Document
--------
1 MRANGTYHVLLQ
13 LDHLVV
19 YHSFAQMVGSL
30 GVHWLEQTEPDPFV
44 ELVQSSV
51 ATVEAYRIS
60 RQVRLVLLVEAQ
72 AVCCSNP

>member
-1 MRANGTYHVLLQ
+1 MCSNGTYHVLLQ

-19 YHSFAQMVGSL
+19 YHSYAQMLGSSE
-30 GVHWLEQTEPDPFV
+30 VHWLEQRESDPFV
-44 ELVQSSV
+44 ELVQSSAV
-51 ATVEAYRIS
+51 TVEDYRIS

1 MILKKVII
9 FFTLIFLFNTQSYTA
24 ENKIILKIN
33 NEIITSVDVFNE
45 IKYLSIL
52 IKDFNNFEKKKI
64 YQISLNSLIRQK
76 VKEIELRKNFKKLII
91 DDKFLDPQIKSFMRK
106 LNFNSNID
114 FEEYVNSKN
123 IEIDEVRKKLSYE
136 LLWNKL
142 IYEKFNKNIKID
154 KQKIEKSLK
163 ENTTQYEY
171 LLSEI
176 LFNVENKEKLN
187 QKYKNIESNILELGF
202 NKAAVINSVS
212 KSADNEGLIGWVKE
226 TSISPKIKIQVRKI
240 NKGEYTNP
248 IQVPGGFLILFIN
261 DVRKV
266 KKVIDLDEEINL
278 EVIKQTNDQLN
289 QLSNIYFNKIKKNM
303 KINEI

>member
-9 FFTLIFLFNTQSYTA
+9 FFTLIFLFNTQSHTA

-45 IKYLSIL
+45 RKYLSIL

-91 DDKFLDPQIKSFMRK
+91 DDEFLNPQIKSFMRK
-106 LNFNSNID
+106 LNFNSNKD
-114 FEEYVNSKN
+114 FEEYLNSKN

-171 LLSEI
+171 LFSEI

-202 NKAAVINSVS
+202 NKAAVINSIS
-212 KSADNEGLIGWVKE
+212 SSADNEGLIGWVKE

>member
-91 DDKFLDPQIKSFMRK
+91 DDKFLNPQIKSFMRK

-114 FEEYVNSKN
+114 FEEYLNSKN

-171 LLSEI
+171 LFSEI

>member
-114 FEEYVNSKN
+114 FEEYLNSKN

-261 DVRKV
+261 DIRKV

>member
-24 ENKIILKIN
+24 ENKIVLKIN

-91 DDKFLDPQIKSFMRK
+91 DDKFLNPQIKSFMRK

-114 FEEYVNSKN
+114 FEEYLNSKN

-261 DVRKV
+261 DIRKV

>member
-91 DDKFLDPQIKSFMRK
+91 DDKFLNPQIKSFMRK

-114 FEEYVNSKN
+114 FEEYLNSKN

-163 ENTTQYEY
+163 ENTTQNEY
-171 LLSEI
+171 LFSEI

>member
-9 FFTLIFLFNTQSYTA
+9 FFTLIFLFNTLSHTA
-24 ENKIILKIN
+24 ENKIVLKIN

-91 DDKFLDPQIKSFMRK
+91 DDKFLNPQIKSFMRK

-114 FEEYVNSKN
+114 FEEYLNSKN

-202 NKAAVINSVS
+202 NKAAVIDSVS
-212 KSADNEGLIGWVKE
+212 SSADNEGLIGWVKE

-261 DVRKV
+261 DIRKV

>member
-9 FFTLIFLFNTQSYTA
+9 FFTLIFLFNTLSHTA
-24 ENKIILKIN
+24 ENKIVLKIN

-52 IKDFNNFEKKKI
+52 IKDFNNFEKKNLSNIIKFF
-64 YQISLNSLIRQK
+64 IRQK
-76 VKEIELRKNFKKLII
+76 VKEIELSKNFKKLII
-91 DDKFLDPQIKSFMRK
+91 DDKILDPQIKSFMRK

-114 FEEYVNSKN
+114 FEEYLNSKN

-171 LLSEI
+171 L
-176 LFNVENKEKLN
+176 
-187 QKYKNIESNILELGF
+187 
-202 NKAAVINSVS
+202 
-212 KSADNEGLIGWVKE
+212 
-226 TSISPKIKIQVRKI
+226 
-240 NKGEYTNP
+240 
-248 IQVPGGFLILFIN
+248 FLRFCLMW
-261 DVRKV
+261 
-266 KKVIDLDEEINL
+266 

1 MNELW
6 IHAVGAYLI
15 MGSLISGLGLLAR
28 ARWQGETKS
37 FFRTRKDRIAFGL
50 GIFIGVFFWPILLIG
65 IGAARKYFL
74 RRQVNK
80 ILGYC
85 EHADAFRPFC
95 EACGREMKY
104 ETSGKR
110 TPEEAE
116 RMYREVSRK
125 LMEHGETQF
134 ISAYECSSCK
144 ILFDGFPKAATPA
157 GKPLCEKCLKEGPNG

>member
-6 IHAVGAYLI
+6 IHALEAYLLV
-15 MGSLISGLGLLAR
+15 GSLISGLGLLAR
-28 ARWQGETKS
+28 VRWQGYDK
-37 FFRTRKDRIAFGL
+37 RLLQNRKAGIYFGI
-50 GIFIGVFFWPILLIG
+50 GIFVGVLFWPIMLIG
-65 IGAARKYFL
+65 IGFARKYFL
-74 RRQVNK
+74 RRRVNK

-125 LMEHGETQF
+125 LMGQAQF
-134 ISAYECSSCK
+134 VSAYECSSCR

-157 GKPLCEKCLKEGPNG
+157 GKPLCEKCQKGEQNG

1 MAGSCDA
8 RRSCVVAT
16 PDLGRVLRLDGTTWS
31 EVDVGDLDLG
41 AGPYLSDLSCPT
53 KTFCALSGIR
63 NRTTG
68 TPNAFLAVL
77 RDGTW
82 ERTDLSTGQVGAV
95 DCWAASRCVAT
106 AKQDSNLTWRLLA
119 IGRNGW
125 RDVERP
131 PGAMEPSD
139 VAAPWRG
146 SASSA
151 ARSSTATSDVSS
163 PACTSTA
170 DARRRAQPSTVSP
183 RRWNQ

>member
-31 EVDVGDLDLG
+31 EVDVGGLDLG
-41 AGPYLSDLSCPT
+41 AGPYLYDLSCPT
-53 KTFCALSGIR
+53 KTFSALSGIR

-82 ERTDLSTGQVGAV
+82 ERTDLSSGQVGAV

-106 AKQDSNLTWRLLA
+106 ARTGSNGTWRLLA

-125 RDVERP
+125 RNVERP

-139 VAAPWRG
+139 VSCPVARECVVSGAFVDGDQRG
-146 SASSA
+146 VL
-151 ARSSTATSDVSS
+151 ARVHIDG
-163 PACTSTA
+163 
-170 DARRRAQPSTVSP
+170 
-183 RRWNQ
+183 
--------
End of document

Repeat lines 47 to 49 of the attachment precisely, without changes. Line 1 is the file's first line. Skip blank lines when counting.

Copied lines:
289 QLSNIYFNKIKKNM
303 KINEI

>member